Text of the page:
In days of yesteryear a shopper would go to a store based on the type of product it sold then ask the shopkeeper to fetch them the items on their list or recommend solutions (“I have the in-laws over for dinner, what do you recommend?” or “whats your best deal today?”). Time-consuming but personal.
Then along came the typical physical supermarket. Products are laid out in categories based on product form. We trained the shopper to self-serve around aisles driven by the supply chain differences. Time-consuming and impersonal. Very little by way of staff service, and despite the onset of loyalty cards with personal data, almost no personalisation.
The early online grocery models decided that they’d use this training to their advantage and pretty much set up the store as a screen-based version of the physical store.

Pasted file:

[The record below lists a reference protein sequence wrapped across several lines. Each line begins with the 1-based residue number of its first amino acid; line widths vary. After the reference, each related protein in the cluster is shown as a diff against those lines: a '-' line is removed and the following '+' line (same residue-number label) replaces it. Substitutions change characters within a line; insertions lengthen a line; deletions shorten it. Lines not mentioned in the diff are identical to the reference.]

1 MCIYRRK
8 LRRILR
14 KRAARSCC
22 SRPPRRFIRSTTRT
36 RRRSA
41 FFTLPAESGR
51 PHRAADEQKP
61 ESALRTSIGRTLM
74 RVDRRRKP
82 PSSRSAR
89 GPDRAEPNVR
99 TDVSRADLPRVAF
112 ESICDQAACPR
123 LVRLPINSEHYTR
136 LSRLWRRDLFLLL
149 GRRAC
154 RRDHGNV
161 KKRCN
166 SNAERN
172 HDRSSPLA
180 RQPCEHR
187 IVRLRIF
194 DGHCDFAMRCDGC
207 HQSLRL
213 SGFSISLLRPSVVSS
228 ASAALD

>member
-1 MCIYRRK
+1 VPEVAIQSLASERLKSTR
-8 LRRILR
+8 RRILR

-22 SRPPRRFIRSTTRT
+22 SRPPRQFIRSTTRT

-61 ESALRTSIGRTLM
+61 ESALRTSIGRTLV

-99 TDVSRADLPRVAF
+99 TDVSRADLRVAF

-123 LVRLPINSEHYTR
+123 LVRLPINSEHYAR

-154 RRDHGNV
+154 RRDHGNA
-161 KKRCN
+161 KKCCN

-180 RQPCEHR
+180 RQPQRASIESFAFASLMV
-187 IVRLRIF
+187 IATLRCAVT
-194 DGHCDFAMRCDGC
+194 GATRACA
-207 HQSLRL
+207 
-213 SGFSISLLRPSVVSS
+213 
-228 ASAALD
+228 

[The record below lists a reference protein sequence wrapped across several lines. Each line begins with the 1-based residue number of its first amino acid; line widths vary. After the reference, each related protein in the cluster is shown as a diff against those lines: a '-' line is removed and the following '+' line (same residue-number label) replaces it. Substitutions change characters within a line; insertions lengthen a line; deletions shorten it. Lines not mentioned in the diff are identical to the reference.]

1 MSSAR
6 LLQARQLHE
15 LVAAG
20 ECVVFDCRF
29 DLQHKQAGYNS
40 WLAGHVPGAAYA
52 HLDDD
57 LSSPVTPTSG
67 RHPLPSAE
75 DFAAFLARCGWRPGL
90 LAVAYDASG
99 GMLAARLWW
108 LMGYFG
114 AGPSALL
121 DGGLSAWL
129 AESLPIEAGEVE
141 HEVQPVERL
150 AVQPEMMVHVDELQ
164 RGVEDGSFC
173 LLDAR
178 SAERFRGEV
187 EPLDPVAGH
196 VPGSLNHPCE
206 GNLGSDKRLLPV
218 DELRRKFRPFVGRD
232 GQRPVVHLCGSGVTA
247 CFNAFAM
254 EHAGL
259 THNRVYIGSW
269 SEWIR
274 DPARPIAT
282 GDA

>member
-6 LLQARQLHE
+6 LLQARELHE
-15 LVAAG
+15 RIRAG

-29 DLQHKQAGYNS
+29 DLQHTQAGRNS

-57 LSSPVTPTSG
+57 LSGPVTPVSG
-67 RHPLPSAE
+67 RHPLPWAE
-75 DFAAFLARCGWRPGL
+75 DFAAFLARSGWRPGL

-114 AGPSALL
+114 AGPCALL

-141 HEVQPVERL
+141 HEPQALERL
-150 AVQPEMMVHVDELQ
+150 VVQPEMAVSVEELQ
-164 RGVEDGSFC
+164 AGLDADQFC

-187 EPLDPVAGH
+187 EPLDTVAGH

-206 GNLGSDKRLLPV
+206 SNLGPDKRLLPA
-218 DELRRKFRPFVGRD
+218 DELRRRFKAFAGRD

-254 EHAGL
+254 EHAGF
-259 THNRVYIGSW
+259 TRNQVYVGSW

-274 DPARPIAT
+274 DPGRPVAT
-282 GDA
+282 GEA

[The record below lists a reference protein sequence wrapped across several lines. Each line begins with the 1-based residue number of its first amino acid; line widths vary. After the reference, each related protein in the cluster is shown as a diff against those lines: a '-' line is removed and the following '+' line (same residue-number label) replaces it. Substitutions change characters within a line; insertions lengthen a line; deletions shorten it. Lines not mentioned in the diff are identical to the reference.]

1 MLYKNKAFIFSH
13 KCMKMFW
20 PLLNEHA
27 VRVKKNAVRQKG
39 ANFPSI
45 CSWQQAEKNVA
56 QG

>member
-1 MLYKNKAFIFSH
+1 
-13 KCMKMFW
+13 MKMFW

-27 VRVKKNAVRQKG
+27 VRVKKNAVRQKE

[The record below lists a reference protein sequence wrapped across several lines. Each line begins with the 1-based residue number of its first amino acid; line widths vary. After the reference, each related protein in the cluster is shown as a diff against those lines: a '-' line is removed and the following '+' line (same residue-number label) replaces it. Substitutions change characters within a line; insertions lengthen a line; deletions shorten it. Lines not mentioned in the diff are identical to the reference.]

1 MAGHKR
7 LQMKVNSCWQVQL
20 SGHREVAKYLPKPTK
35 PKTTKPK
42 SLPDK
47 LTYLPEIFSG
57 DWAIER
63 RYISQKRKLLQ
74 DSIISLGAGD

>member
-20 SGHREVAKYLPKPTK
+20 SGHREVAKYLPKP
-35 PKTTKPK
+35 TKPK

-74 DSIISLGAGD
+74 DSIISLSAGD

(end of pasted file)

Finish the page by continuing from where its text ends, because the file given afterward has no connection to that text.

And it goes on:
But hang on a minute, let’s go back to yesteryear and combine the best of both worlds. What if the online store could “fetch” you everything on your list and help you find the best choices based on your needs/history/preferences. That would be both time efficient and personal. That’s the future. That journey is only just beginning.
Shopper marketing wouldn’t then be just about building displays to catch the eye, nor would planograms matter, it would be all about getting to know the shopper and presenting ideas/help/information that makes the shopping experience better, more interesting, more entertaining and faster.
And to compete with that, the physical store needs a complete rethink.
We’re pleased to announce that our first USA online shopping data is out next month.